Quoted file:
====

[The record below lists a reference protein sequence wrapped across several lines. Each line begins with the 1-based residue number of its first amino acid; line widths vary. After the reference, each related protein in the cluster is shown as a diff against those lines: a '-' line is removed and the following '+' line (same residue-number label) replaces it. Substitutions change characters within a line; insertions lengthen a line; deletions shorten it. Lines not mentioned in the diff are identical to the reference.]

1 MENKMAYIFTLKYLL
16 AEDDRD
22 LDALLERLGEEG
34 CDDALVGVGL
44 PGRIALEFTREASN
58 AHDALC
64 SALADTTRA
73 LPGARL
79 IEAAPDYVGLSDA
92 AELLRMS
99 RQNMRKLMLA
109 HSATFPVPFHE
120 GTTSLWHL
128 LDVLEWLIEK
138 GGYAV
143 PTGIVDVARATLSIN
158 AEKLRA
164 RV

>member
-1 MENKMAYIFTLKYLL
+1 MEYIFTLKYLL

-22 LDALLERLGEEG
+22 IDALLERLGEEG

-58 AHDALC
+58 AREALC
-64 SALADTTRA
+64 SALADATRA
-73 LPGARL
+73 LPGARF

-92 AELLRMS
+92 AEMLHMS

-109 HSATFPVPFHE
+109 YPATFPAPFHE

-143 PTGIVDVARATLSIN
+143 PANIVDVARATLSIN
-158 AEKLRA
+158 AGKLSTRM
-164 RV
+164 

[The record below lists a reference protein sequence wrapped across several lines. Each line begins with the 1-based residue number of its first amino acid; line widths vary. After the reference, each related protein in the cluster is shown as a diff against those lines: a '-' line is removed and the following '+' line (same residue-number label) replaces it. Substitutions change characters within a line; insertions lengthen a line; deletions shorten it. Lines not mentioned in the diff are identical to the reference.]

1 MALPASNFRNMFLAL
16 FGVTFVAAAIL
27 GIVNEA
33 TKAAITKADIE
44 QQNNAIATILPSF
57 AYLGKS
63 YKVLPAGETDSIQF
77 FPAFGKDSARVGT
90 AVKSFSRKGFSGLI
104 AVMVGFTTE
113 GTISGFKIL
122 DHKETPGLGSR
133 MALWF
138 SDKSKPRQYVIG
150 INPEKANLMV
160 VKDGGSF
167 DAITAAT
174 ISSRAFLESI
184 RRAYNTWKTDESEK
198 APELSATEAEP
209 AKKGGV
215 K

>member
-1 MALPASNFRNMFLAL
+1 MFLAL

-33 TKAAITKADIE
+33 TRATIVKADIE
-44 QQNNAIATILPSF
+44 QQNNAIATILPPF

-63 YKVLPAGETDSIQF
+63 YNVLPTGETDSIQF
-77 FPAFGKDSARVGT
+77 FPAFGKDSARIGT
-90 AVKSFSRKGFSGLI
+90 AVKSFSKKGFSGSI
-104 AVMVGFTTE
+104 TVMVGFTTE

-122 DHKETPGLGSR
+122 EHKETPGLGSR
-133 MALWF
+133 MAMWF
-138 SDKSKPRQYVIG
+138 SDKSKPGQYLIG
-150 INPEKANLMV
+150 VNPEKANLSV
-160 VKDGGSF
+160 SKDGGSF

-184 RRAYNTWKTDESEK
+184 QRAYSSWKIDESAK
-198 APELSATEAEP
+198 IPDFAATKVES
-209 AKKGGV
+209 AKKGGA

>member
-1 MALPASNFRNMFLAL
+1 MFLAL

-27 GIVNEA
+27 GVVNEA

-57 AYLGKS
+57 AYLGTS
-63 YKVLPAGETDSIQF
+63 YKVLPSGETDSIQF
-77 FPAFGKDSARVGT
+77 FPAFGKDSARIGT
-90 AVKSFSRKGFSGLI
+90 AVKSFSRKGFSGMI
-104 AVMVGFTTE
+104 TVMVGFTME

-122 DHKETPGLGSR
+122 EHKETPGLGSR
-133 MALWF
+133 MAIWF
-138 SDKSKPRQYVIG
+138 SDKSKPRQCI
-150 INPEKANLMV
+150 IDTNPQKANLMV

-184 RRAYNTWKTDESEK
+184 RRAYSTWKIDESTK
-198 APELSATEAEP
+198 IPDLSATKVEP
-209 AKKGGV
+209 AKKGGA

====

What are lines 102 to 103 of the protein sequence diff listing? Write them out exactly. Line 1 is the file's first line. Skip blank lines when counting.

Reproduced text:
-63 YKVLPAGETDSIQF
+63 YKVLPSGETDSIQF